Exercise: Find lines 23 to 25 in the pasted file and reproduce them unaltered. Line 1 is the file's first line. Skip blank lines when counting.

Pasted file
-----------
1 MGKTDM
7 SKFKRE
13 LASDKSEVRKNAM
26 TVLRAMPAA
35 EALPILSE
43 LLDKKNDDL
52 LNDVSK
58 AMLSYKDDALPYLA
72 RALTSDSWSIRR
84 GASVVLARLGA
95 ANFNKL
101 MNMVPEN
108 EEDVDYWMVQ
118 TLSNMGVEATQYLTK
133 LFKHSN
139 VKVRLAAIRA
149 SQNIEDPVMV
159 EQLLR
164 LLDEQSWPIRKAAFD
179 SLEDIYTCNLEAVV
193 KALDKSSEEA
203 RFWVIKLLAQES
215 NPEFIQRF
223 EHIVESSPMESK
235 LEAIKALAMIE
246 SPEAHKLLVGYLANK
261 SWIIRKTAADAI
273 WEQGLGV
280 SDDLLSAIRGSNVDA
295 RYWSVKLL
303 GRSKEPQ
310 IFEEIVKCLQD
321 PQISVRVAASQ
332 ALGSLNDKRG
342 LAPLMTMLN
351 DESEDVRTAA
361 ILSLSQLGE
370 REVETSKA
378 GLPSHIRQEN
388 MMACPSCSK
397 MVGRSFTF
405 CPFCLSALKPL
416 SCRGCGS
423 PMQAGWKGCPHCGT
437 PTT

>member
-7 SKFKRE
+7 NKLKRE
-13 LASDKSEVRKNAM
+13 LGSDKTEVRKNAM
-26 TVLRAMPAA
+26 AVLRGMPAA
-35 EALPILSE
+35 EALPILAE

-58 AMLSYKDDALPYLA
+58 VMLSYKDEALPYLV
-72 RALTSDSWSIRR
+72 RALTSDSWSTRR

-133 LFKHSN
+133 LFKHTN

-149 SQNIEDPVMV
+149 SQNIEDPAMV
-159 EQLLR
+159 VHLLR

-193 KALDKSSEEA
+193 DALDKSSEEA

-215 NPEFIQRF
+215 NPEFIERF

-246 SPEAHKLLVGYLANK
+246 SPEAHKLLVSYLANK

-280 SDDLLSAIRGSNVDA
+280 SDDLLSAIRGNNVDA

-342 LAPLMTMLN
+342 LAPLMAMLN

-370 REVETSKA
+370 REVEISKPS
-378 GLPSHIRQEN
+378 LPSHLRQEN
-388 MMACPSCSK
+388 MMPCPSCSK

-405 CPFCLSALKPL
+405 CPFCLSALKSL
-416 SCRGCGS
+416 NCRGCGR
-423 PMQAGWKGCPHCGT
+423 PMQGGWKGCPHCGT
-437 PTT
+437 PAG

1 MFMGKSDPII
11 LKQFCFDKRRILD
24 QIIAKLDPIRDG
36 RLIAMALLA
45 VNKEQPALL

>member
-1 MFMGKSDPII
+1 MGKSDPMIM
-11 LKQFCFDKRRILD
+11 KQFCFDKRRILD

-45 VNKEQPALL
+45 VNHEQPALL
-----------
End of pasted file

215 NPEFIQRF
223 EHIVESSPMESK
235 LEAIKALAMIE